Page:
- Last Updated on Wednesday, 23 December 2009 05:00
- Published on Wednesday, 23 December 2009 05:00
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It’s a common complaint this time of year. Parents, and they’ve been doing this for at least the past 40 years, moan about the ever increasing complexity of our Christmas gifts. The toys get more gadgety, more electronic and more complicated with every passing year. Of course, I say that while delighting in every new feature I discover on my iPhone, and of course, I don’t know how I got along without my electronic razor with its 10 different settings, and, oh yes, a clock. I have no idea why it has a clock, but there it is. Then there is the Zu Zu. A friend of mine managed to find one of these for her daughter. They’re very hard to come by. I didn’t ask how she got it, but I suspect it probably involved an envelope changing hands at two in the morning somewhere on the New Jersey Turnpike. Zu Zus are the automated hamsters that are the toy of 2009. My guess, watching these little critters go through their tricks, is that the Zu Zus have more computing power in their one or two chips than my PC had in its entire motherboard back in 1983.
There was, however, a time when Christmas wasn’t digital, wasn’t automated, or for that matter, wasn’t even electronic. One of my family heirlooms is a cutout of the “Letters to Santa” from the December 21, 1899, edition of the Centerburg Gazette. Centerburg is a lovely little town in Ohio where my father’s family is from. There are two letters, one from my grandfather, age 5, and the other, from my great uncle, age 7. My granddad loved Christmas, and that’s why I was surprised that he had a fairly modest list. He wanted an ABC book (his mother, an elementary school teacher probably insisted he put this in), a train of wooden railroad cars, a drum, a horn and lots of candy. Candy was always his weakness. Mine too, I am afraid. His brother, who would go on to become a college professor, wanted a story book set and a map of the United States. He also offered some advice to Santa on how to properly hitch up his reindeer. The gifts were simple, even by the standards of the time, and since my granddad’s family wouldn’t have their house wired for electricity until just before World War I, their Christmas lists were completely free of electronics, flashing lights or computer technology.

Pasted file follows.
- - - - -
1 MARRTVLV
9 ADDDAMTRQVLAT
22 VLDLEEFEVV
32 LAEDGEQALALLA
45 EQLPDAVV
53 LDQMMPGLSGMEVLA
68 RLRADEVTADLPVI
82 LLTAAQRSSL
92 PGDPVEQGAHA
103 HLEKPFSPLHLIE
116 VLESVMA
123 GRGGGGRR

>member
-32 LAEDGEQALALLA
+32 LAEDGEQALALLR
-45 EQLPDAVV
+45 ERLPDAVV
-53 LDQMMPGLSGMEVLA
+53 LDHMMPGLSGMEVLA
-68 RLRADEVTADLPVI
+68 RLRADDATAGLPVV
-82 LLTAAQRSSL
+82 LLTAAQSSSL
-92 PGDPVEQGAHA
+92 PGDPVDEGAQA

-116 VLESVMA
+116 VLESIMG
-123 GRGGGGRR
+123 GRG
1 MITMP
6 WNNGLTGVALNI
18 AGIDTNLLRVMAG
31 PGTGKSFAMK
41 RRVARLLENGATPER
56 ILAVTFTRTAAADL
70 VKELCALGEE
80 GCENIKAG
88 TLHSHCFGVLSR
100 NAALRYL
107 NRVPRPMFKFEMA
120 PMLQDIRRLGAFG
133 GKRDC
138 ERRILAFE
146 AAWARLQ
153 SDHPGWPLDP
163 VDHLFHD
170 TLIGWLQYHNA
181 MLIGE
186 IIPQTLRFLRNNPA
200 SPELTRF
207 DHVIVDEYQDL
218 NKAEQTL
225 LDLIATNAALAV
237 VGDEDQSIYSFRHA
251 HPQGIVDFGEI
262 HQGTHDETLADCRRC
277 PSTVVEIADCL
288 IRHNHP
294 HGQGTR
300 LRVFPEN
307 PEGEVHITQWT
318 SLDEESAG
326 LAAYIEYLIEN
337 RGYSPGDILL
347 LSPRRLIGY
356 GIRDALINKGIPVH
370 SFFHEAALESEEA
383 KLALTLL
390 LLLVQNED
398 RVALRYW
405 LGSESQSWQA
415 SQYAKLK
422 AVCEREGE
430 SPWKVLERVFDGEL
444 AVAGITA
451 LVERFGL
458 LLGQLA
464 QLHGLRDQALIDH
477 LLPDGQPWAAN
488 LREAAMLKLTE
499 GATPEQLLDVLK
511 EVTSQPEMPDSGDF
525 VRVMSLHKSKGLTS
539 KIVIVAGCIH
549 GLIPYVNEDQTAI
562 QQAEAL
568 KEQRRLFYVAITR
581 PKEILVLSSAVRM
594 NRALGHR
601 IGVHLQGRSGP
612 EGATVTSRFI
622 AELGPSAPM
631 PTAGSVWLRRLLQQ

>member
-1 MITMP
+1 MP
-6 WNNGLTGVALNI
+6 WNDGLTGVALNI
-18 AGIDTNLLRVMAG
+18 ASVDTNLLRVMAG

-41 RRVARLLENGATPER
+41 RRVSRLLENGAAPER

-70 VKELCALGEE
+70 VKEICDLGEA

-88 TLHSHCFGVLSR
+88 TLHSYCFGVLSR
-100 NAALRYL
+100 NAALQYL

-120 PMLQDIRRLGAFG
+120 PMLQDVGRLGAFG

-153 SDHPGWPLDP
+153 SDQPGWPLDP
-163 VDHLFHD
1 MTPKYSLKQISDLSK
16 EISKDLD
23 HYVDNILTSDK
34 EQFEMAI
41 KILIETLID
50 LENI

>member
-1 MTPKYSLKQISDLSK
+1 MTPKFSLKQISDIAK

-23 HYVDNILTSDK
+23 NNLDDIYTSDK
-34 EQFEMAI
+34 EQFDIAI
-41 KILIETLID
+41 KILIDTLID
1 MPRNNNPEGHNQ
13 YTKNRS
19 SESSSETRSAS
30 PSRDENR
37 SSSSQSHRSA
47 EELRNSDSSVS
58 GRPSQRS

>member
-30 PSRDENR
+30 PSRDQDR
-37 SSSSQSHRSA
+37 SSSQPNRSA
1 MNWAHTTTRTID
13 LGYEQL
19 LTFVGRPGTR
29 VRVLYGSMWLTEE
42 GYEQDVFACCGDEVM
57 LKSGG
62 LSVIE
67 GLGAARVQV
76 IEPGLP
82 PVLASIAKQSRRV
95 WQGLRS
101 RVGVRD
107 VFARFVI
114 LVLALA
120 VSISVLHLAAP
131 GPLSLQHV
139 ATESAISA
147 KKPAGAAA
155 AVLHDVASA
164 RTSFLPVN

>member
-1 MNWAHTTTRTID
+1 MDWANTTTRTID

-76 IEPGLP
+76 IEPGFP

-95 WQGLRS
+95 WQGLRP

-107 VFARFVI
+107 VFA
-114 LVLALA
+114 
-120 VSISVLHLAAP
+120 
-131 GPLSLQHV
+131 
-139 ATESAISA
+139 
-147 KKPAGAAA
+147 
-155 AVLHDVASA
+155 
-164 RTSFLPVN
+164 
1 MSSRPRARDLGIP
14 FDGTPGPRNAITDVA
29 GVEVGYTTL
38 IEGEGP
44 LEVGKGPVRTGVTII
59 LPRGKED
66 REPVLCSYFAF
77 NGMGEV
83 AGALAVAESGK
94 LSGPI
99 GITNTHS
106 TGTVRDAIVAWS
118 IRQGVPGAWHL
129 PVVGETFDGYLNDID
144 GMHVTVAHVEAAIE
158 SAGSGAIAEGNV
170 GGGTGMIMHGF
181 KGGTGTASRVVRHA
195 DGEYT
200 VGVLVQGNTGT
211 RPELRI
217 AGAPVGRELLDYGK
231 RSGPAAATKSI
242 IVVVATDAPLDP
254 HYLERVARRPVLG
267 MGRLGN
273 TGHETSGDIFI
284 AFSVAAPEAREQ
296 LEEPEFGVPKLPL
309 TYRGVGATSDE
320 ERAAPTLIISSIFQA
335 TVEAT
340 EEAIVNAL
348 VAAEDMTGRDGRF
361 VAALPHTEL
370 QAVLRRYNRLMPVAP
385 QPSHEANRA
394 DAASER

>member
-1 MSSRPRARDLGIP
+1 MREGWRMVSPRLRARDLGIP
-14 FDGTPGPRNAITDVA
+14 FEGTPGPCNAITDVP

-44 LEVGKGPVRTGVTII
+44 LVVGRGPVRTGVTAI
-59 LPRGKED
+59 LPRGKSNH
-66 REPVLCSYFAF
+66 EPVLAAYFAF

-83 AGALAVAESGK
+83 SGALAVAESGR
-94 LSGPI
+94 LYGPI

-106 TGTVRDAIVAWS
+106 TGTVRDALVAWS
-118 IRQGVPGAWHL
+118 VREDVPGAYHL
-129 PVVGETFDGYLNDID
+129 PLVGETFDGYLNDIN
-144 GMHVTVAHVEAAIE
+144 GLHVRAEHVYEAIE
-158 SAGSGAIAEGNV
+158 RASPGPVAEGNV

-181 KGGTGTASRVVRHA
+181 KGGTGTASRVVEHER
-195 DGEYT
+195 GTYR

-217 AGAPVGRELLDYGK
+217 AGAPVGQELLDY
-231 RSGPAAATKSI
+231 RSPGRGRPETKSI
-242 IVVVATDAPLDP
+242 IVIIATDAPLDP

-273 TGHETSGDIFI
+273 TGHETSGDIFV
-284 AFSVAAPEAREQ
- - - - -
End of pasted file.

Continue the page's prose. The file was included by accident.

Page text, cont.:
However, I knew my grandfather well enough that I suspect that if he were a little boy today, he’d want all the gadgets and would be well on his way to becoming an accomplished gamer. But 110 years ago, he got along fine without them. Also, his mom and dad didn’t have to stand in line for hours trying to buy the latest toy, and also, didn’t have to dip into the college fund to buy them.
My Christmases, which were a lot of fun, even though times were simpler by comparison to today, still had their share of electronics. I had a radio-controlled car, quite sophisticated for the time, that I absolutely loved. But I was also fond of a toy called Kelly’s Garage. It didn’t “do” anything. It was all metal, with lots of dangerous sharp edges, guaranteed to terrify any modern day child safety advocate. I ran my toy cars through it, pretending they were getting worked on, filling up on gas, and getting washed. It was heaven, and I played with it for hours. But there wasn’t a single electronic component to be found. It lasted for years until it finally just came apart.
I don’t pretend to expect that toys will ever go back to the simpler times when they didn’t require advanced computing technology or the latest in electro-mechanical wizardry. That would be foolish. But I still take a certain delight in seeing a child playing with a doll, riding a brand new tricycle, or, my gosh, even playing with a set of blocks. It sounds downright primitive doesn’t it? But, to me that still says Christmas better than most any toy I can imagine.